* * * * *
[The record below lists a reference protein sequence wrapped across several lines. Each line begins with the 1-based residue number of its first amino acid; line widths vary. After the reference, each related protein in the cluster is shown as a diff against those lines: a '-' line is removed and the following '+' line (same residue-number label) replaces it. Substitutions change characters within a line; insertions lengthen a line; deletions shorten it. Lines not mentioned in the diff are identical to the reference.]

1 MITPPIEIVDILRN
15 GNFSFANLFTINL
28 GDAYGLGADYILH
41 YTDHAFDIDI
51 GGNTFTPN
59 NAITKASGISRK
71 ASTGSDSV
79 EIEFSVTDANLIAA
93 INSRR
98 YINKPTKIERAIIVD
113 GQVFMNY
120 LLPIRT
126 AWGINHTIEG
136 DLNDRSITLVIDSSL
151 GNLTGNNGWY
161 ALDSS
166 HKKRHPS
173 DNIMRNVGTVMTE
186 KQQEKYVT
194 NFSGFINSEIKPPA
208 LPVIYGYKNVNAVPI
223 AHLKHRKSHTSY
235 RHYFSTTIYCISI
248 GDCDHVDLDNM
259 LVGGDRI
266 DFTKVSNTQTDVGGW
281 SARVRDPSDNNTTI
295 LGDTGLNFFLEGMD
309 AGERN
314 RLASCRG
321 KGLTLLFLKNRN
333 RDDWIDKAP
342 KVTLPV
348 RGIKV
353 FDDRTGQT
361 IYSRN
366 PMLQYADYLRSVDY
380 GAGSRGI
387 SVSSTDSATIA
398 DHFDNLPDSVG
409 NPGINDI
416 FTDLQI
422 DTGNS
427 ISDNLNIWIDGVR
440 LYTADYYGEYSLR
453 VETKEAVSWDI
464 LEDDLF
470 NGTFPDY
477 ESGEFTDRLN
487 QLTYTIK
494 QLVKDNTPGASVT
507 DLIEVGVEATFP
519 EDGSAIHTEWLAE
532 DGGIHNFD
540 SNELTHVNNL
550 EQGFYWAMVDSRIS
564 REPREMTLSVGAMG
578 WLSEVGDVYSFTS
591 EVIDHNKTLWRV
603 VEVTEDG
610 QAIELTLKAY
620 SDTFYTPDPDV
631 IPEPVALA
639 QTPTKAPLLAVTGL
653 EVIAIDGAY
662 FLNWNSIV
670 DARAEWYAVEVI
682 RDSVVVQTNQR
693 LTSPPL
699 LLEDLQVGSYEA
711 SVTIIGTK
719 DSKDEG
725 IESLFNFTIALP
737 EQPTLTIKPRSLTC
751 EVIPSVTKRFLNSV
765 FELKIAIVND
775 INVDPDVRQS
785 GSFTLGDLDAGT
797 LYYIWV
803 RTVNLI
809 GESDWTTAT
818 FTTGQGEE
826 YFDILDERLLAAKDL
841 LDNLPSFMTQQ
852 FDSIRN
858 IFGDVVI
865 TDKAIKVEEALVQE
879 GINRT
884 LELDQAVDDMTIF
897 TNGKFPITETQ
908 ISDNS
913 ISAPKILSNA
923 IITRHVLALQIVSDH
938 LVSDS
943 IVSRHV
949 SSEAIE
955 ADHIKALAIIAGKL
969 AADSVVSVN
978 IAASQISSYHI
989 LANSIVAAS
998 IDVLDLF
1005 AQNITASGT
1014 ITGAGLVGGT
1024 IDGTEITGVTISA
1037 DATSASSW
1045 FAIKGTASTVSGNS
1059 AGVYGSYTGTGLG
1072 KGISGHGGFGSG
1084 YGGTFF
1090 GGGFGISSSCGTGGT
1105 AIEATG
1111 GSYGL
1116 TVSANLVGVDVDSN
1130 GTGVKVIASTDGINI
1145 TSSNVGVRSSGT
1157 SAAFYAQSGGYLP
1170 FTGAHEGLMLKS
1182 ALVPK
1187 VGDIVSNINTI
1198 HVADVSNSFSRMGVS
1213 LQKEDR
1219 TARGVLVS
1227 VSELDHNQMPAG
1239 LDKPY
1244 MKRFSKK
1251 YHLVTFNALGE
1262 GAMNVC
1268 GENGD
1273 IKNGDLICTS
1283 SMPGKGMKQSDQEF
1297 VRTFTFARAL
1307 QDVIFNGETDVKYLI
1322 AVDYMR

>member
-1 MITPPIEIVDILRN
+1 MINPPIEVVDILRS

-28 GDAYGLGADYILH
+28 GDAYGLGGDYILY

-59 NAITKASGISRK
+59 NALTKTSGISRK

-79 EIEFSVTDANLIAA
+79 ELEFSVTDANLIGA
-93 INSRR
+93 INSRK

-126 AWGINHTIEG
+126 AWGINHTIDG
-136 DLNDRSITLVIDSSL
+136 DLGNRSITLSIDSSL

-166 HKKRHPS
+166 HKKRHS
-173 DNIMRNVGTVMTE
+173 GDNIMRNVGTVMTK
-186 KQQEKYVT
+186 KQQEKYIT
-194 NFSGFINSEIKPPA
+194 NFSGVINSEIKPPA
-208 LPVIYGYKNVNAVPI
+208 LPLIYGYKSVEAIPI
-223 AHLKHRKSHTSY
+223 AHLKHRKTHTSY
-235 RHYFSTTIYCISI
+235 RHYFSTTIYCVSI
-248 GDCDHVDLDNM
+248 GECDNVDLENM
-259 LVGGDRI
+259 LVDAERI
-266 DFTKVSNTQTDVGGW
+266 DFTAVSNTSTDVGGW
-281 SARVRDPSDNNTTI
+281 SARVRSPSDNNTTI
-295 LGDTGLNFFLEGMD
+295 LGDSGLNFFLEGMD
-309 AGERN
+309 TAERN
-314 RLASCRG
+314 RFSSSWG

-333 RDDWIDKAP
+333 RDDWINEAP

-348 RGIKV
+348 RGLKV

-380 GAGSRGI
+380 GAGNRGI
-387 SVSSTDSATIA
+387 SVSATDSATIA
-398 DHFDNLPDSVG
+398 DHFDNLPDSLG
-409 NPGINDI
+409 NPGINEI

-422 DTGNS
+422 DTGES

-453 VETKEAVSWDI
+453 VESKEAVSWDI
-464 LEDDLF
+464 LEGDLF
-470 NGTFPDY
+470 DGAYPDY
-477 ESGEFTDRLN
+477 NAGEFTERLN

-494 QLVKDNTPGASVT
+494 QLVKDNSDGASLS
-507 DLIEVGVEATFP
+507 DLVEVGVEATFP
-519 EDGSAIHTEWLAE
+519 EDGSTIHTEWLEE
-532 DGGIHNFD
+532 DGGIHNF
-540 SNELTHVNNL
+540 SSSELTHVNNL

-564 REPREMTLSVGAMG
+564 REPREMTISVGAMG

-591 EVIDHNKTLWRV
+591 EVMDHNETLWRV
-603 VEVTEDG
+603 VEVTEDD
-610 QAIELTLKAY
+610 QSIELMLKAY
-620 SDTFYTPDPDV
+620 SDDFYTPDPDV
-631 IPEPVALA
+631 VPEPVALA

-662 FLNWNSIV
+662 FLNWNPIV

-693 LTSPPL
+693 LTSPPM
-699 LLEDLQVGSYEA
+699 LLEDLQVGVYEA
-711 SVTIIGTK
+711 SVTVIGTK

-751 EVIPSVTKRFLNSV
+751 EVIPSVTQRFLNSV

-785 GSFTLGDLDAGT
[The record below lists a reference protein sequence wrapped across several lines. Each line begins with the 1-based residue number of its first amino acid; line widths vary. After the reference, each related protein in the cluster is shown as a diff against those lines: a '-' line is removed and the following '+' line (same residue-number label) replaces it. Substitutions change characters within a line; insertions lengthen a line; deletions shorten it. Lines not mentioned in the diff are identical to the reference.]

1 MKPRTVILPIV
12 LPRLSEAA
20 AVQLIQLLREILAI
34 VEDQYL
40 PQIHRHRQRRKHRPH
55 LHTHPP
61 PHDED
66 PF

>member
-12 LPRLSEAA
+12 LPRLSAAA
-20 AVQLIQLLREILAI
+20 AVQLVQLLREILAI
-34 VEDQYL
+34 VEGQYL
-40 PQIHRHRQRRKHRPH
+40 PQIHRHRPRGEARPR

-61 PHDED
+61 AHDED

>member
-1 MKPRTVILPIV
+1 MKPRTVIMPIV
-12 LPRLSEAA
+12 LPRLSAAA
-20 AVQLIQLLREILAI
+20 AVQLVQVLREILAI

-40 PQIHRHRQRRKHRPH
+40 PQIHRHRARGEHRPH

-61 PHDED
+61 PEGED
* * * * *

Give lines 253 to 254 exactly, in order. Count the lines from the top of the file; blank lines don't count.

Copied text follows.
>member
-1 MKPRTVILPIV